D. sagitatta C. farionis C. metoecus N. rutili Nematodes

-0.022 0.703 -0.001 0.921 +0.007 0.278 +0.049 0.001

+0.079 0.008 +0.030 0.094 +0.091 0.029

+0.050 0.160 -0.186 0.024

+0.487 0.000

A consideration of the life history strategies can help to explain the large number of significant positive associations between the parasites. As explained earlier the transmission sites for all the helminth species tend to be located in microhabitats where the currents are relatively low and where the sediments are depositing. The low current speed is favourable for oncomiracidial transmission and the intermediate hosts of the other helminth parasites live in depositing sediments. This helps to explain why the monogenetic trematode, D. sagittata tends to be positively associated with the other species. Overlapping transmission sites may also explain other cases of positive associations between helminth parasites in salmonid fish including N. rutili and C. farionis (Dorocu et al., 1995). However it is important to bear in mind that positive associations do not rule out the possibility that competition may be occurring between the coexisting parasites.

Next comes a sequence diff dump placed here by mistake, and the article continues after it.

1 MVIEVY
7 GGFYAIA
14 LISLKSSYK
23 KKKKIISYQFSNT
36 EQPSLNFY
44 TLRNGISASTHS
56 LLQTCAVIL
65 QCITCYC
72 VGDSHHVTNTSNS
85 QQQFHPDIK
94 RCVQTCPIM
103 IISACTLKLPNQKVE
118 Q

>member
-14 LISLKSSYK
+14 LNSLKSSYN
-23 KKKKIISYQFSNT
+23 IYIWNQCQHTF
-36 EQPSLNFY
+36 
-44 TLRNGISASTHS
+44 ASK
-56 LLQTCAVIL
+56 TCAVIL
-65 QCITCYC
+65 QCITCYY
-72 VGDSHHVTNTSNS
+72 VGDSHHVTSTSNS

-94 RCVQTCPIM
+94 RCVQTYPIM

When all the trout are taken into account the only parasites which were significantly negatively associated were the most abundant parasites, namely C. metoecus and N. rutili. In other cases when the entire gut is taken into account the significant negative associations involve parasites which tend to occupy the same region of the gut such as C. metoecus/C. truttae and N. rutili/C. farionis in the trout and C. metoecus/C. truttae in the salmon parr. On the other hand when the pyloric and post-pyloric regions of the gut are considered separately significant negative associations are also found between parasites which may tend to coexist in the same region of the gut or not. When taken together these results strongly suggest the existence of interspecies competition between the helminth parasites in the gut of salmonid fish.

Other negative associations involving helminth parasites which have been reported include tapeworms and acanthocephalids in the gut of Coregonus albula, the monogenean Octobothrium merlangi and the copepod Clavella

Table 35 A summary of the results of regression analyses carried out on the numbers of parasites (log (1 + x) transformed) of the brown trout located in the pyloric region and post-pyloric region of the intestine
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